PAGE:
I think the real answer may be this:  regardless of how you justify your decision in this type of scenario, you are likely just going with whatever feels good to you, emotionally.  I believe that most of us do what feels right in our gut, so to speak, and find ways to rationalize our decision afterward.  If you’re in the pull-the-kids-out camp, you probably feel like it’s best for me (or you, perhaps) to be home with your kids during that precious late afternoon period.  You may even believe it will make me more productive, and perhaps raise my income, in a way.  On the other hand, if you knew how little we were paying for childcare now, compared with the days of full-day infant and toddler care in a private center, you might roll your eyes and remind me that I can make up that cost with a few relatively painless billable hours.  And you’d be right.  So maybe it doesn’t really matter what we do with our kids, or our work, or our home life and parenting decisions.  We all just do the best we can and it usually just works out, because it has to.  And even when it doesn’t work out, that’s usually ok somehow too.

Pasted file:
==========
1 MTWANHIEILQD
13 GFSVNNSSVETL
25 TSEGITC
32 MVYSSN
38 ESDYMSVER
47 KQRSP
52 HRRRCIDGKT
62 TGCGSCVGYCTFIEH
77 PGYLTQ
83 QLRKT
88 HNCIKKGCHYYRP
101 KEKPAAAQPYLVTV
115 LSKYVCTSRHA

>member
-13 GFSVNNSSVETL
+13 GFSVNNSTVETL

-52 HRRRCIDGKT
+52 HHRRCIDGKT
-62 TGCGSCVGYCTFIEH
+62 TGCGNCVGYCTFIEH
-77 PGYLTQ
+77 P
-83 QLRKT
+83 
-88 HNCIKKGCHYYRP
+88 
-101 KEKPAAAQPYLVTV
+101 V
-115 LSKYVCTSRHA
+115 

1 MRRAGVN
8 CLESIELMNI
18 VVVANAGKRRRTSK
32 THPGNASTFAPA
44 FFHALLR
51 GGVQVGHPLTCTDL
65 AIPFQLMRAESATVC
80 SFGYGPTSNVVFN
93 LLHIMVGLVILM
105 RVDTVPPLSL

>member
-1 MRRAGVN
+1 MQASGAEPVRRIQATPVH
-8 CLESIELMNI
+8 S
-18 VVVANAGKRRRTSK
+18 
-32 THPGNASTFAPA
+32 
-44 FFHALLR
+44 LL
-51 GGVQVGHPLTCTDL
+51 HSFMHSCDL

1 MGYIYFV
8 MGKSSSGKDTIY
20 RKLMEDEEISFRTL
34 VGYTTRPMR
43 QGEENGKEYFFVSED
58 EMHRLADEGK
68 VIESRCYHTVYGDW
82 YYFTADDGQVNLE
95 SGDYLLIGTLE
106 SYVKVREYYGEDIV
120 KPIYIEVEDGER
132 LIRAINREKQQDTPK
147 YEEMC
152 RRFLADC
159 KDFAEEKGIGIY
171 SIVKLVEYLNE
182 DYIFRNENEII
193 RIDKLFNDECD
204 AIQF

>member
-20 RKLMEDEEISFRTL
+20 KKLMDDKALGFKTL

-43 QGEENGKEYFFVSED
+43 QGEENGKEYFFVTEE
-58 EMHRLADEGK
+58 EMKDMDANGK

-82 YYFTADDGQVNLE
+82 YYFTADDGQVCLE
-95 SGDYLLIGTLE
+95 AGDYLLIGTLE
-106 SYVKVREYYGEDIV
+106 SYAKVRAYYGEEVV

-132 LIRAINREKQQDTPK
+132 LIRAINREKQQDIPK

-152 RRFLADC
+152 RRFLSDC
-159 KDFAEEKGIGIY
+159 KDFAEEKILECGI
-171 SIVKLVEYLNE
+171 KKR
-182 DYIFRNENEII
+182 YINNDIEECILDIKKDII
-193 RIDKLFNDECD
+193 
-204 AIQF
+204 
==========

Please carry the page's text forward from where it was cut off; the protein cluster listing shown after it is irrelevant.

Image Credit: Found Animals Foundation on Flickr